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Home Schooling – Guest Post by @eddsnotdead

Last year I started a writing project that has now totally changed direction. However, part of the original was the below. I had been musing on the difficulty of finding good, local school places and had wondered about alternatives. One of these was home schooling. I knew nothing about it other than I had some prejudices that I felt needed challenging. Luckily, one of my favourite tweeps, Edd from @eddsnotdead home schools and also writes intelligently and humanely. I sent him some questions, wanting my ignorance challenged and he certainly came through.

I thought the least I could do was reproduce it here which Edd was happy for me to do. My questions are in bold and his answers in regular font.

You can read more of Edd at


Why did you first decide to home school? Was it something you always intended on or did something happen to make your mind up?

It was a joint decision (as all our decisions are) but my wife was the driving force behind it. I had reservations as to how effective we could be at meeting the education level I felt the kids needed to be at and I voiced them. She showed me websites, gave me print outs and in time convinced me that it was an option. Once I considered it a possibility it came down to the question of should we?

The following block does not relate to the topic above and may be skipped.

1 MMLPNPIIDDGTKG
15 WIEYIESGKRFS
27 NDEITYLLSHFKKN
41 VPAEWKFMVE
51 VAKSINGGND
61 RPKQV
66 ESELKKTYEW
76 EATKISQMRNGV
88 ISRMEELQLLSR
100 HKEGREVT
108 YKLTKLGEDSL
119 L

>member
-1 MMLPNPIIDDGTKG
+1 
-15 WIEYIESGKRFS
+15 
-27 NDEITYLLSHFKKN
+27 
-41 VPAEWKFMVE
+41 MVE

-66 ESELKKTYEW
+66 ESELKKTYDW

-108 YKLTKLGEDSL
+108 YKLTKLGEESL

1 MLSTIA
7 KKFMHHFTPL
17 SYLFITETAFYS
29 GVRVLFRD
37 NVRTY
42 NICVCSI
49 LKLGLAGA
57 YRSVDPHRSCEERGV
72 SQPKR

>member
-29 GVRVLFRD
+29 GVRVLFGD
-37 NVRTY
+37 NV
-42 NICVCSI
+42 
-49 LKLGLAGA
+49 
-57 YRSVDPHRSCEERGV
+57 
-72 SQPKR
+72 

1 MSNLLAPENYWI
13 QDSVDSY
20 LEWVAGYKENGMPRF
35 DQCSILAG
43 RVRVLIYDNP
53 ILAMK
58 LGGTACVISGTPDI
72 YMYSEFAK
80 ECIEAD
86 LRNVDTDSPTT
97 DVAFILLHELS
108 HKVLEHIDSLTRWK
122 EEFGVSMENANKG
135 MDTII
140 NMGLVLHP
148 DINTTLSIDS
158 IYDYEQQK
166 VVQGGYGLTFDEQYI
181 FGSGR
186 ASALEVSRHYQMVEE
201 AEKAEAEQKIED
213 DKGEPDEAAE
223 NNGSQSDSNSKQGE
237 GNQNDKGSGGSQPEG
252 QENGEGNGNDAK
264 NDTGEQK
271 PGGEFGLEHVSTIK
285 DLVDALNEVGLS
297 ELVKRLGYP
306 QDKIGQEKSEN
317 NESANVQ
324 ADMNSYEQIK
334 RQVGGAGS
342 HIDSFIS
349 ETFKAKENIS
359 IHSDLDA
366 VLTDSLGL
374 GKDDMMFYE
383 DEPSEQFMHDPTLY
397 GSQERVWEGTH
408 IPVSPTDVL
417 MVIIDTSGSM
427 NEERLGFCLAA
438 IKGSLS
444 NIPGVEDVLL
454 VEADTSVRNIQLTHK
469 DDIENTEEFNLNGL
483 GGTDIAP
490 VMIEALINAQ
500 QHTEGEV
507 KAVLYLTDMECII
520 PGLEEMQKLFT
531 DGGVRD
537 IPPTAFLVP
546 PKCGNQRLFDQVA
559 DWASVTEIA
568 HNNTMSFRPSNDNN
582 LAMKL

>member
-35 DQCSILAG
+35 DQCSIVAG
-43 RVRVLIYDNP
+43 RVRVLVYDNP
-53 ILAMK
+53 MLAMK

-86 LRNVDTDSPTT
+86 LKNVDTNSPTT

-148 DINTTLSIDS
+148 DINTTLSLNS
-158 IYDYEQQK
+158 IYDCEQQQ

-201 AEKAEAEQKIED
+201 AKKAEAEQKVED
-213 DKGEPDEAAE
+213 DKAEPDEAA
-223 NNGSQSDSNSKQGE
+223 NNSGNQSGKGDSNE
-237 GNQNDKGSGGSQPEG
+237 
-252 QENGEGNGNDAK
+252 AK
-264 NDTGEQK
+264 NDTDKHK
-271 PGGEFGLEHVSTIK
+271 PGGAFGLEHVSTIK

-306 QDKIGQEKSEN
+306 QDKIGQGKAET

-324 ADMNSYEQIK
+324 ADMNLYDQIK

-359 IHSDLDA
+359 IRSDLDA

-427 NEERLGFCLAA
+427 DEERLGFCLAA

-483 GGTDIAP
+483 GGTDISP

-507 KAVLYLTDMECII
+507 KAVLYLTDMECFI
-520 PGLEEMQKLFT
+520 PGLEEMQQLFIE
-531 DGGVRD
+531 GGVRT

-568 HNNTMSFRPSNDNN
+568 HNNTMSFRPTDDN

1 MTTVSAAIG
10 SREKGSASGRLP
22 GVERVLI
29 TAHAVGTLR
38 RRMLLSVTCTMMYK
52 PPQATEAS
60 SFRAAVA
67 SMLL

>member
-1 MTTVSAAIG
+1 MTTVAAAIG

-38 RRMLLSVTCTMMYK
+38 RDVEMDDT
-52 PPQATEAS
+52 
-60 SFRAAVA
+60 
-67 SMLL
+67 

Well, my wife is a smart lady, qualified to degree level in research and Library studies and has vocational teaching experience to back that up. I looked at that and I knew she could get the job done, but should we remove them from school and the ‘normal’ environment for one that’s certainly sitting in the ‘alternative’ section of society?

She had always wanted to have a go at teaching our own kids, wasn’t overly happy with the official provision being offered and didn’t like where some of the current teaching trends were heading. She wanted to make it work and so we agreed to review it in a year’s time and see what happened.

We’re still going five years later and though it’s not getting significantly easier it is something that is beneficial to our family and the development of our children.

Is there a typical day? Or is that the point?